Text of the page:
Javascript Library Documentation

For any web site or web app we highly recommend using our JustLog.IT Javascript library in your pages. Our pre-built library wraps all the logging functionality. Track actions, performance, and make sure you are logging any script errors.

Getting Started

Add the following script block into your web site or application. This script will initialize the JustLog.IT javascript library, initializing it properly. The only thing you need to do is add the logging token in from your application settings.

<script type="text/javascript">
   (function (token) {
       function append(scriptid, url, async) {
           var d = document, sn = 'script', f = d.getElementsByTagName(sn)[0];
           if (!f) f = d.head;
           var s = d.createElement(sn);
           s.async = async;
           s.id = scriptid;
           s.src = url;
           f.parentNode.insertBefore(s, f);
       }
       if (!window.justlogit) window.justlogit = {};
       window.justlogit.token = token;
       window.justlogit.userid = 'web user id';
       window.justlogit.dnt = false;
       window.justlogit.handleGlobalErrors = true;
       append('justlogit', '//cdn.justlog.it/justlogit.min.js', false);
   })('your token here');
</script>

That's it. Our library doesn't have any external dependencies so you're good to go.

Library Details

The following are the Properties and Methods available in the JLI Javascript library.

Properties

These are the public properties available on the logging object. To access the object use the window.justlogit parent object.

token
This is the logging token for the current application.
userid
Your identifier for the current user. This should be some kind of value that allows you to map them to your other systems.
handleGlobalErrors
If this is true it will enable global error logging, so any errors not caught and handled will get logged here.
generateRandomId
JustLog.IT will generate a random identifier for the current user if you enable this and have not assigned your own user identifier. This isn't perfect but it will help to correlate the actions from the current user.

Methods

This is the list of methods on the logging interface you can call to store values from your running web application.

logPerformance(start, end, name, additionalValues)
Logs a performance record. Performance is calculated by taking the start and endtimestamps (Date objects) and getting the millisecond difference between them.
Parameters
  • start - the starting date object
  • end - the ending date object
  • name - the name to give the performance log. Typically a method or action name.
  • additionalValues - (optional) an object structure containing key:value pairs to be added to the log with the timing.
logEvent(name, details, additionalValues)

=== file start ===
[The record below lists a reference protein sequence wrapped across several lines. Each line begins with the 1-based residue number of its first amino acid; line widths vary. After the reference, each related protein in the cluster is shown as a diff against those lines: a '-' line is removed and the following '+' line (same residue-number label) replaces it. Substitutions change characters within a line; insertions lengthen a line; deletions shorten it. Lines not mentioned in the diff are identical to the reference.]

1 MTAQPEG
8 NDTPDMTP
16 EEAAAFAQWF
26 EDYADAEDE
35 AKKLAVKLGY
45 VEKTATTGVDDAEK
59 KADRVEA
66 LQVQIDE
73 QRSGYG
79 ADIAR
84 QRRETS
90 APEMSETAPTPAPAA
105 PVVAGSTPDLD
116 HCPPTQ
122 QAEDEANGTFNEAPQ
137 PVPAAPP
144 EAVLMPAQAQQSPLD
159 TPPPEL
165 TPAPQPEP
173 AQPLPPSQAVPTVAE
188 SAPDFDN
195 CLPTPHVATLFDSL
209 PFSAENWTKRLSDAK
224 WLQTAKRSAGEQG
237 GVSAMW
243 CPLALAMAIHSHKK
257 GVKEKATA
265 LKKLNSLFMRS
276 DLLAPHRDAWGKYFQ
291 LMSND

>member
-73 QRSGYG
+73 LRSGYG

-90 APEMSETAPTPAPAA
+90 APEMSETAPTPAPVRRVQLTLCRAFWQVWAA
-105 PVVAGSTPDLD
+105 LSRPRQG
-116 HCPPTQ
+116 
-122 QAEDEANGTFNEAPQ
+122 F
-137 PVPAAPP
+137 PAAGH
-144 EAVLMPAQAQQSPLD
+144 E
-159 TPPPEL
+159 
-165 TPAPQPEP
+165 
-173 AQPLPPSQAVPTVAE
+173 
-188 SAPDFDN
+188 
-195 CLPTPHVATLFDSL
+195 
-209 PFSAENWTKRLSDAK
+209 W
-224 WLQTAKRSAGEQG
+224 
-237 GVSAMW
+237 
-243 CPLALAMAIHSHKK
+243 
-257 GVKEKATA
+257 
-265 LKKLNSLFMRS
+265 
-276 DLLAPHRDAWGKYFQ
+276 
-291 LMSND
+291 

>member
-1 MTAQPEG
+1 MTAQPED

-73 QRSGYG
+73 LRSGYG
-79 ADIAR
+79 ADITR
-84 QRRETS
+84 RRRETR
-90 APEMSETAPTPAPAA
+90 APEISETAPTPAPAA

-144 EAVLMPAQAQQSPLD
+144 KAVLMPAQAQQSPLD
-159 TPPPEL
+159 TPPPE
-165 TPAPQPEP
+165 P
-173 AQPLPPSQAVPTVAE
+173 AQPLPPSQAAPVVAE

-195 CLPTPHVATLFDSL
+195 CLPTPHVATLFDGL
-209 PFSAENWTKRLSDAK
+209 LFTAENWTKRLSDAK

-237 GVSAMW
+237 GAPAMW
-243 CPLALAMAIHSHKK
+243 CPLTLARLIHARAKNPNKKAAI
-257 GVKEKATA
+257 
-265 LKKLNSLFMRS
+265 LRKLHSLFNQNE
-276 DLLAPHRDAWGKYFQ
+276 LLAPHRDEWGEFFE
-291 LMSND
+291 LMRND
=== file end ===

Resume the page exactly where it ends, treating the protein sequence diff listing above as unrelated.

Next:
Log some action or event you want to track.
Parameters
  • name - the name to give the performance log. Typically a method or action name.
  • details - (optional) any additional description to provide for the event.
  • additionalValues - (optional) an object structure containing key:value pairs to be added to the log with the timing.
logError(err, details, additionalValues)
Logs the details of an error. The error object is expected to have thedefault error object properties (message and stack)
Parameters
  • err - the error object.
  • details - (optional) an additional description of the error.
  • additionalValues - (optional) an object structure containing key:value pairs to be added to the log with the timing.
logInformation(method, details, additionalValues)
Logs an information record. These information entries are useful to provide extra contextaround things like errors.
Parameters
  • method - the name of the method where the information is being logged from.
  • details - information details which can be used for debugging information.
  • additionalValues - (optional) an object structure containing key:value pairs to be added to the log with the timing.
enableUserTracking()
Enables user tracking which will allow you to correlate logged items to specificusers. By default user tracking is disabled. Details on how user tracking works is in a following section.
setUserMarker(marker)
Allows you to set the specific user marker you want to use to correlate any actionsto a specific user. This can be a user identifier from your system or any other type of value you want to use. When you set this value it turns on User Tracking at the same time.
Parameters
  • marker - the user identifier you want to use for the current user. Note this is a legacy function. You can, and probably should, use the global userid property (described under the properties section).
doNotTrack(value)
To support newer privacy laws we have put in a Do Not Track setting for the justlog.it script library. When DNT is enabled we store less information about the connecting user to maintain their privacy.